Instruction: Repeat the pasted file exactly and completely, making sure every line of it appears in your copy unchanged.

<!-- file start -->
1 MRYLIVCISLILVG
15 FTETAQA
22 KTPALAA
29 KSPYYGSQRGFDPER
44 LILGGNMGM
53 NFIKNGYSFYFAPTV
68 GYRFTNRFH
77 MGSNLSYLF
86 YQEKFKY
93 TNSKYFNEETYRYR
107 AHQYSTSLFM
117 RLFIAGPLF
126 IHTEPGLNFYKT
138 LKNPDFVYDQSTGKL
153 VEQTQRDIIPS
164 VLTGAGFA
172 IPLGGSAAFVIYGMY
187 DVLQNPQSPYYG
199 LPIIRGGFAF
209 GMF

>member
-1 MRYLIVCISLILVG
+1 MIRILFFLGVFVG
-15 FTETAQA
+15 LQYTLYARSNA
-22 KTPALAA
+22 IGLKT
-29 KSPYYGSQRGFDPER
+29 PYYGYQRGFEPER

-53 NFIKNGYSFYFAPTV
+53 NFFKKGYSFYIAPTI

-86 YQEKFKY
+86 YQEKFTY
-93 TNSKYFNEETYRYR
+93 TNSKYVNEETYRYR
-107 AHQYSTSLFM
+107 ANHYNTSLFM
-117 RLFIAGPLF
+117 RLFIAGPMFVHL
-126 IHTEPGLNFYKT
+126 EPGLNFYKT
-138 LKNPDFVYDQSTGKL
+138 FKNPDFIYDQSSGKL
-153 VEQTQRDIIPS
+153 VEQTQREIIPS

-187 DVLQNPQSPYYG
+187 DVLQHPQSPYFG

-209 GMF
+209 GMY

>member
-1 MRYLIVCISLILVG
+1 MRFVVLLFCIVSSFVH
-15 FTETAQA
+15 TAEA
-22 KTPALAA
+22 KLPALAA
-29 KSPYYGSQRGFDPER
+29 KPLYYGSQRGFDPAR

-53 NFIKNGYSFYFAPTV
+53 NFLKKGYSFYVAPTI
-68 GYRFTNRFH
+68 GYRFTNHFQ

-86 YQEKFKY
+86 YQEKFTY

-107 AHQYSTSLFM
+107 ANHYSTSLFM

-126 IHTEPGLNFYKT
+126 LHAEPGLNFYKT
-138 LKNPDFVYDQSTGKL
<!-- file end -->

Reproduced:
1 MRYLIVCISLILVG
15 FTETAQA
22 KTPALAA
29 KSPYYGSQRGFDPER
44 LILGGNMGM
53 NFIKNGYSFYFAPTV
68 GYRFTNRFH
77 MGSNLSYLF
86 YQEKFKY
93 TNSKYFNEETYRYR
107 AHQYSTSLFM
117 RLFIAGPLF
126 IHTEPGLNFYKT
138 LKNPDFVYDQSTGKL
153 VEQTQRDIIPS
164 VLTGAGFA
172 IPLGGSAAFVIYGMY
187 DVLQNPQSPYYG
199 LPIIRGGFAF
209 GMF

>member
-1 MRYLIVCISLILVG
+1 MIRILFFLGVFVG
-15 FTETAQA
+15 LQYTLYARSNA
-22 KTPALAA
+22 IGLKT
-29 KSPYYGSQRGFDPER
+29 PYYGYQRGFEPER

-53 NFIKNGYSFYFAPTV
+53 NFFKKGYSFYIAPTI

-86 YQEKFKY
+86 YQEKFTY
-93 TNSKYFNEETYRYR
+93 TNSKYVNEETYRYR
-107 AHQYSTSLFM
+107 ANHYNTSLFM
-117 RLFIAGPLF
+117 RLFIAGPMFVHL
-126 IHTEPGLNFYKT
+126 EPGLNFYKT
-138 LKNPDFVYDQSTGKL
+138 FKNPDFIYDQSSGKL
-153 VEQTQRDIIPS
+153 VEQTQREIIPS

-187 DVLQNPQSPYYG
+187 DVLQHPQSPYFG

-209 GMF
+209 GMY

>member
-1 MRYLIVCISLILVG
+1 MRFVVLLFCIVSSFVH
-15 FTETAQA
+15 TAEA
-22 KTPALAA
+22 KLPALAA
-29 KSPYYGSQRGFDPER
+29 KPLYYGSQRGFDPAR

-53 NFIKNGYSFYFAPTV
+53 NFLKKGYSFYVAPTI
-68 GYRFTNRFH
+68 GYRFTNHFQ

-86 YQEKFKY
+86 YQEKFTY

-107 AHQYSTSLFM
+107 ANHYSTSLFM

-126 IHTEPGLNFYKT
+126 LHAEPGLNFYKT
-138 LKNPDFVYDQSTGKL